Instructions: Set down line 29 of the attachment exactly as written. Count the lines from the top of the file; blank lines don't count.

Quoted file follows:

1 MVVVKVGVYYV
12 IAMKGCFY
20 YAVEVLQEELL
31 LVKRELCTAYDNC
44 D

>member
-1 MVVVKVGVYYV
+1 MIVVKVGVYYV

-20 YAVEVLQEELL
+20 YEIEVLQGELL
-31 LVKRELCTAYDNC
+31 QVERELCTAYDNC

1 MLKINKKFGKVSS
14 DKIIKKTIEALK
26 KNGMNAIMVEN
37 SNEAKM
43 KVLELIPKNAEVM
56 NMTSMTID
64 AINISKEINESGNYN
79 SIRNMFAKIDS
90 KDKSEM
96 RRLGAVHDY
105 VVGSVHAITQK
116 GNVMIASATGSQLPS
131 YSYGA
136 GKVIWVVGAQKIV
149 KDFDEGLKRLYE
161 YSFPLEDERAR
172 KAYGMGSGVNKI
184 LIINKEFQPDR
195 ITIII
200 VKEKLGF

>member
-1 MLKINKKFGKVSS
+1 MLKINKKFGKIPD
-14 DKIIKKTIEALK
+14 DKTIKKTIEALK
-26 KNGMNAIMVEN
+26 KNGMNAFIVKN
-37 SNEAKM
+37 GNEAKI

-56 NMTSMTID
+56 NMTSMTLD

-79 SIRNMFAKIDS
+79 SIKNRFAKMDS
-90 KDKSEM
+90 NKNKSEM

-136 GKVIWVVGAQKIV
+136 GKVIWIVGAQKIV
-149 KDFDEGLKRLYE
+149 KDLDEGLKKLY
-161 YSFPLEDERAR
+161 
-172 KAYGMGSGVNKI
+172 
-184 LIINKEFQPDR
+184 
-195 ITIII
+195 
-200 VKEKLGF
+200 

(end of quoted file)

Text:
172 KAYGMGSGVNKI